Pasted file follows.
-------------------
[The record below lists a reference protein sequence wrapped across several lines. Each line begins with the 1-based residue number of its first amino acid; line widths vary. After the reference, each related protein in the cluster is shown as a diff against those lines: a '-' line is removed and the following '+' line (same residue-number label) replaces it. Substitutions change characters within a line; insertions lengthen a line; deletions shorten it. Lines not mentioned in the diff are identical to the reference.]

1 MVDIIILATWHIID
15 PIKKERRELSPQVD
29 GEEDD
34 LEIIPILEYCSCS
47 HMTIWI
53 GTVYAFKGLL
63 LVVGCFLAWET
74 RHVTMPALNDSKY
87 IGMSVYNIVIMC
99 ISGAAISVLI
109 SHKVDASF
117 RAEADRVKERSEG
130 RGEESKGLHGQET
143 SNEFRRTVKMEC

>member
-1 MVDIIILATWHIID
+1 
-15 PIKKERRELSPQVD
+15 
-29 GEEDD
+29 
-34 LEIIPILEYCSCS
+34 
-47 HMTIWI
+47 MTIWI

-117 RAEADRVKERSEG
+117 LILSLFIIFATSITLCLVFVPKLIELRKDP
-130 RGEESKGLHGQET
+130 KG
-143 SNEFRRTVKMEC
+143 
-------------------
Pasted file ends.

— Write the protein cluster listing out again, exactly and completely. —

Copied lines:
[The record below lists a reference protein sequence wrapped across several lines. Each line begins with the 1-based residue number of its first amino acid; line widths vary. After the reference, each related protein in the cluster is shown as a diff against those lines: a '-' line is removed and the following '+' line (same residue-number label) replaces it. Substitutions change characters within a line; insertions lengthen a line; deletions shorten it. Lines not mentioned in the diff are identical to the reference.]

1 MVDIIILATWHIID
15 PIKKERRELSPQVD
29 GEEDD
34 LEIIPILEYCSCS
47 HMTIWI
53 GTVYAFKGLL
63 LVVGCFLAWET
74 RHVTMPALNDSKY
87 IGMSVYNIVIMC
99 ISGAAISVLI
109 SHKVDASF
117 RAEADRVKERSEG
130 RGEESKGLHGQET
143 SNEFRRTVKMEC

>member
-1 MVDIIILATWHIID
+1 
-15 PIKKERRELSPQVD
+15 
-29 GEEDD
+29 
-34 LEIIPILEYCSCS
+34 
-47 HMTIWI
+47 MTIWI

-117 RAEADRVKERSEG
+117 LILSLFIIFATSITLCLVFVPKLIELRKDP
-130 RGEESKGLHGQET
+130 KG
-143 SNEFRRTVKMEC
+143 